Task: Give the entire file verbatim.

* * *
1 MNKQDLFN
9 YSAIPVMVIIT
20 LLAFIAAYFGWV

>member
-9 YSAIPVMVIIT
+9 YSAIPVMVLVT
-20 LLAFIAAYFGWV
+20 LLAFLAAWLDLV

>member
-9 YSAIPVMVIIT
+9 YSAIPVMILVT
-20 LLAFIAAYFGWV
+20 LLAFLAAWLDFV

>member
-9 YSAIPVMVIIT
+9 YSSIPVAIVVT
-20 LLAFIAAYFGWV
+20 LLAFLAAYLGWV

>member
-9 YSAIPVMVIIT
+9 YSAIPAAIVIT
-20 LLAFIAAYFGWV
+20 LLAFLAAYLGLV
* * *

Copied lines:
1 MNKQDLFN
9 YSAIPVMVIIT
20 LLAFIAAYFGWV

>member
-9 YSAIPVMVIIT
+9 YSAIPVMVLVT
-20 LLAFIAAYFGWV
+20 LLAFLAAWLDLV

>member
-9 YSAIPVMVIIT
+9 YSAIPVMILVT
-20 LLAFIAAYFGWV
+20 LLAFLAAWLDFV

>member
-9 YSAIPVMVIIT
+9 YSSIPVAIVVT
-20 LLAFIAAYFGWV
+20 LLAFLAAYLGWV

>member
-9 YSAIPVMVIIT
+9 YSAIPAAIVIT
-20 LLAFIAAYFGWV
+20 LLAFLAAYLGLV